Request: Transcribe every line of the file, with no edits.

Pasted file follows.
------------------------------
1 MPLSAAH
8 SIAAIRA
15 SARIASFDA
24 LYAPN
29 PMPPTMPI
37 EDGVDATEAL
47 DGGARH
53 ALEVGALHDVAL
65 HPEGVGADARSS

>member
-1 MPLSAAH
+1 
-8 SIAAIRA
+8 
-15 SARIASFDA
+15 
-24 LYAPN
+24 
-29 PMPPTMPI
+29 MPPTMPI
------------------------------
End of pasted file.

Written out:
1 MPLSAAH
8 SIAAIRA
15 SARIASFDA
24 LYAPN
29 PMPPTMPI
37 EDGVDATEAL
47 DGGARH
53 ALEVGALHDVAL
65 HPEGVGADARSS

>member
-1 MPLSAAH
+1 
-8 SIAAIRA
+8 
-15 SARIASFDA
+15 
-24 LYAPN
+24 
-29 PMPPTMPI
+29 MPPTMPI